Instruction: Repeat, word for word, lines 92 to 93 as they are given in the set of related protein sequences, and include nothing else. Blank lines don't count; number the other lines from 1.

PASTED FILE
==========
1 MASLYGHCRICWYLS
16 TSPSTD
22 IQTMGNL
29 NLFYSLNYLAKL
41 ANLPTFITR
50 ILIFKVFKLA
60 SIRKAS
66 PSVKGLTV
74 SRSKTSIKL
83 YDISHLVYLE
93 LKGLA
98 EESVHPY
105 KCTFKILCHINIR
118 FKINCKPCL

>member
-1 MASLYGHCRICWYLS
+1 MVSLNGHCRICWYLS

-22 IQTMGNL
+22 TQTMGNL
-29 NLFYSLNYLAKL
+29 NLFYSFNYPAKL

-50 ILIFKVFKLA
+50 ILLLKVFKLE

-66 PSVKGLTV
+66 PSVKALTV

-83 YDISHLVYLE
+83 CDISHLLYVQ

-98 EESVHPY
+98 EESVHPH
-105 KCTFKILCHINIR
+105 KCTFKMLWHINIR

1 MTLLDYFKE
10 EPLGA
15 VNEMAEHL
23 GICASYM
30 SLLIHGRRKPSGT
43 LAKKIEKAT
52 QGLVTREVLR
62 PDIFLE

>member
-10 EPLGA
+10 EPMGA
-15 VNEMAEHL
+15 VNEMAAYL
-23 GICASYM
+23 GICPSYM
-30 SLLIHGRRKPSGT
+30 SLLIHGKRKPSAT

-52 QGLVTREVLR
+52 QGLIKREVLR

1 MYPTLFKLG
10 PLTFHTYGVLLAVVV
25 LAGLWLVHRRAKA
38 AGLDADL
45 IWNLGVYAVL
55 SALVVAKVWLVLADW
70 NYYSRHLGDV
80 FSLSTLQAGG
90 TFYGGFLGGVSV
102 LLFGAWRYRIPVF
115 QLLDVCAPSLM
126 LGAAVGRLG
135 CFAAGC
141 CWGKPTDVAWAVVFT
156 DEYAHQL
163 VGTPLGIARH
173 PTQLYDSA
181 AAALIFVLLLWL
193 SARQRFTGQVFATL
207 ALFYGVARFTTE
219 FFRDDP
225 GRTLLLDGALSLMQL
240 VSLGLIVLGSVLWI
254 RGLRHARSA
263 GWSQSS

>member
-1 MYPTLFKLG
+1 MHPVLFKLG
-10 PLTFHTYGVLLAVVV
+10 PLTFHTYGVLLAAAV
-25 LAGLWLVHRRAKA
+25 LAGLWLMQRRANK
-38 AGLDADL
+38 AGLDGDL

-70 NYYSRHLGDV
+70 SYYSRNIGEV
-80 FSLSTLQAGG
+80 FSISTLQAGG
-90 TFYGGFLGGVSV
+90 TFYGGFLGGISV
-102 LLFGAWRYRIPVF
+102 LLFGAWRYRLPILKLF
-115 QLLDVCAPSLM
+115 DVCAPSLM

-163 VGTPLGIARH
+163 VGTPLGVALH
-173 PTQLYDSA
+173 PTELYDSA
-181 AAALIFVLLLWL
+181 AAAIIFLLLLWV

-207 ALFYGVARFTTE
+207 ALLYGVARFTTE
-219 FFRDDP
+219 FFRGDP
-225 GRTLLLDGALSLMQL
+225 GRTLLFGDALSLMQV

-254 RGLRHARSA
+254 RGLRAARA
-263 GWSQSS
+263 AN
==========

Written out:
+102 LLFGAWRYRLPILKLF
-115 QLLDVCAPSLM